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GR 5

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The GR 5 is one of the Grande Randonnée (or GR) network of paths and trails. It now starts in the Netherlands and crosses Belgium and Luxembourg before traversing France to end in Nice. Though a recognised variant is typically considered a preferable finish along the GR 52 to Menton since it stays in the high mountains rather than dropping into farmland and suburbia for the final few days.

Originally, the section through the French Alps from North to South was know as the Grande Traverse des Alpes and runs from Lake Geneva to Nice. That section eventually became the original GR 5 before later being extended northwards.

The Trail[edit]

Maps[edit]

It would take many maps to cover the entire trail. For the Alpine section the French TopoGuides series 504, 530, 531 and 507 contain 1:50,000 scale maps of the whole route (and lists of accommodation, but in French).


Food[edit]

Water[edit]

Along the Alpine section water is generally readily available and the drinking fountains typically considered safe for foreigners as well as locals. If following the variant finish along the GR 52, for the last day into Menton, you must start with all the water you need for the whole day since there is only one spot that might have water and it is somewhat unreliable and used for watering sheep.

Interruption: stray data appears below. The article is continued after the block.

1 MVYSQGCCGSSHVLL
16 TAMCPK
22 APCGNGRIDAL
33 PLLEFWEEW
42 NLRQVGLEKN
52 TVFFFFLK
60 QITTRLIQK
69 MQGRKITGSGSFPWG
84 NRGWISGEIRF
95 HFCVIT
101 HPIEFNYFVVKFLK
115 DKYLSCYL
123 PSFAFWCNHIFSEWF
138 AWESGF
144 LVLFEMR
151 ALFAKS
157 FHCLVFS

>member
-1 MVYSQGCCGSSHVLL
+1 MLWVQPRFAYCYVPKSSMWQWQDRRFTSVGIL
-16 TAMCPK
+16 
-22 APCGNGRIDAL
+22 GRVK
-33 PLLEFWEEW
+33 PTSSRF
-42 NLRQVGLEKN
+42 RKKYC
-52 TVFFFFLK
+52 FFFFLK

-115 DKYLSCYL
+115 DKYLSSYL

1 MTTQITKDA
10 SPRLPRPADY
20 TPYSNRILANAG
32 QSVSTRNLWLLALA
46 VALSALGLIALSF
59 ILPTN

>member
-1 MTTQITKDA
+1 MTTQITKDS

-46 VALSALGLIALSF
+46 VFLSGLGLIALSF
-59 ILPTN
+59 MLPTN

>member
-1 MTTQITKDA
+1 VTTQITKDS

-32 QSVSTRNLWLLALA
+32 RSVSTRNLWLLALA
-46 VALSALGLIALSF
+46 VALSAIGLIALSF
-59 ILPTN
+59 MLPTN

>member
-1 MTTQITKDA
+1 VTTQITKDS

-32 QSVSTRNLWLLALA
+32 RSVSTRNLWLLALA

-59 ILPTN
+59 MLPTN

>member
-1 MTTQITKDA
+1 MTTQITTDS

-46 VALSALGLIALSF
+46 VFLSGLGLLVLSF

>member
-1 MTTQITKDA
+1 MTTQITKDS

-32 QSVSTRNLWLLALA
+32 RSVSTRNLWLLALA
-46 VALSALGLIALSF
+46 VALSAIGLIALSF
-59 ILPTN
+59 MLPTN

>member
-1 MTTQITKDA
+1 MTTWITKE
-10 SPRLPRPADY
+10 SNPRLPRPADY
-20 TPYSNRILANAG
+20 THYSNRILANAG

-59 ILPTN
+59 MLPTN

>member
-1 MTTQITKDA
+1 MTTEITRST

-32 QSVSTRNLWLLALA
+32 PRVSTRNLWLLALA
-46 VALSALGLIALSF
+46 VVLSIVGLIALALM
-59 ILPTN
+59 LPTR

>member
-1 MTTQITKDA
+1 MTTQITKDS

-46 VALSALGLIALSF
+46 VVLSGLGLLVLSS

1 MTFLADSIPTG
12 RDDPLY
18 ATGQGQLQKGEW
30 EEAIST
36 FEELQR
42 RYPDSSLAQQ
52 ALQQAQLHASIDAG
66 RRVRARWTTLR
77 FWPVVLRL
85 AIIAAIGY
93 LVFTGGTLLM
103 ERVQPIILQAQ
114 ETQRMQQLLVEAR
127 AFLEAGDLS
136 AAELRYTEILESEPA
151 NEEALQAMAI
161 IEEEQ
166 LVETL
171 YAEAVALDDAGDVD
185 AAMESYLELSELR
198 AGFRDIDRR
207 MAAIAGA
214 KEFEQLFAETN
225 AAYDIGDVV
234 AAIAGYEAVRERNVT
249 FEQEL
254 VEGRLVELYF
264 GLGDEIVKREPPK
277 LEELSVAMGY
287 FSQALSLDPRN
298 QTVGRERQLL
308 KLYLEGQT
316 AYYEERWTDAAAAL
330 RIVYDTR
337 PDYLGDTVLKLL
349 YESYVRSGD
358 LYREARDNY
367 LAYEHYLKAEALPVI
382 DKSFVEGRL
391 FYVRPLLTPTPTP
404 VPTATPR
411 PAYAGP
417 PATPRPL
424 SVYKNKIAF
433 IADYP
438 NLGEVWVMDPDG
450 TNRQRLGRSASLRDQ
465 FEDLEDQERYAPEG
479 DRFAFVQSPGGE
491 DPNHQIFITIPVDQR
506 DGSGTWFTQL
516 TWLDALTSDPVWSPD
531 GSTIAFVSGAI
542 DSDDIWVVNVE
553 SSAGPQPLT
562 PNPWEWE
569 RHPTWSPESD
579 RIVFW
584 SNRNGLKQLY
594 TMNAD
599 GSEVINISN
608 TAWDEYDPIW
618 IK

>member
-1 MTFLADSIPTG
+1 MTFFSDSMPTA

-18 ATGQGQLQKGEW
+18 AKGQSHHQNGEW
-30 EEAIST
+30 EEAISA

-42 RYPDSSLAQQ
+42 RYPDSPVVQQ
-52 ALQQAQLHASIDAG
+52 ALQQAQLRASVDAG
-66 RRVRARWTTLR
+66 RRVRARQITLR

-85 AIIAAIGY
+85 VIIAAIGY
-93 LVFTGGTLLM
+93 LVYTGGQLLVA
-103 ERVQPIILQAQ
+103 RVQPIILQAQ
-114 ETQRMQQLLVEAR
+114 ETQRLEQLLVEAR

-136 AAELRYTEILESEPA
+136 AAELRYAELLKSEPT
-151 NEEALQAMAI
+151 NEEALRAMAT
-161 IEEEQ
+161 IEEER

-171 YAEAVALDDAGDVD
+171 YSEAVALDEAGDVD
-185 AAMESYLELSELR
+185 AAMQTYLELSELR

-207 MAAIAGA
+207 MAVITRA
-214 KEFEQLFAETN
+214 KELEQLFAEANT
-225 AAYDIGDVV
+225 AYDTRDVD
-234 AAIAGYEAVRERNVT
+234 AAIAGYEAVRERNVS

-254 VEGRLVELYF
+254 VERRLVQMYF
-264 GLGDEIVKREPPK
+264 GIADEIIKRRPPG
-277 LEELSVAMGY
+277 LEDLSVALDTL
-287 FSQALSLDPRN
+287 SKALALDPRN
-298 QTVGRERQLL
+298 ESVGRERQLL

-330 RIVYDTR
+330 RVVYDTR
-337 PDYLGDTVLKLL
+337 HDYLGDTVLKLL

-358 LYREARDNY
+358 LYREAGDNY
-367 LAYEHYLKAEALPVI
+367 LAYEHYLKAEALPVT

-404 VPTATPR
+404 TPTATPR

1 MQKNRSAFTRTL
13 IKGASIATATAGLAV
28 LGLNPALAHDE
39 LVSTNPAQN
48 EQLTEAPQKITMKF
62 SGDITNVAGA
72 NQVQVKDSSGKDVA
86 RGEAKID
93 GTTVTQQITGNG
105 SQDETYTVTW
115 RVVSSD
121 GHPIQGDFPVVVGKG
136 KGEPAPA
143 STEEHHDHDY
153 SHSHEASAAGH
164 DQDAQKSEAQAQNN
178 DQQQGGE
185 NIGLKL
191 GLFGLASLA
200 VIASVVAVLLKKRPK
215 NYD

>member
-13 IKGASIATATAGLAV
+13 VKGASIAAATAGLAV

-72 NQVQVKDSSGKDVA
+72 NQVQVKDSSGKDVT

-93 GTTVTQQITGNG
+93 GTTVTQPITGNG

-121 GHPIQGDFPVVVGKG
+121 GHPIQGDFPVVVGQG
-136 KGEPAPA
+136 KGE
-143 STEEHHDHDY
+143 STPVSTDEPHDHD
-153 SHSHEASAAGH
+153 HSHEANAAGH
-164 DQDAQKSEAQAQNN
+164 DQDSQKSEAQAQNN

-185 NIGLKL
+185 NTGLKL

Fuel and cooking[edit]

Camping and refuges[edit]

There are numerous refuges and gîtes along the Alpine section of the route, offering comfortable accommodation.

Camping opportunities vary greatly since the route covers such large distances. Within the Alpine section; there are places where camping is forbidden and places where it is permitted but only after a certain time in the early evening (such as the Mercantour Mercantour National Park]).

Gear[edit]

As with all trekking: pack light!

  • Lightweight walking shoes
  • Wide brimmed hat and sunscreen
  • Light weight waterproofs

General advice[edit]

  • Walk early, to avoid storms later in the day
  • Snow will mostly be clear by June, so you don't need axe/crampons 'in season'.
  • Carrying cash is advisable since most of the more remote accommodation will not take cards
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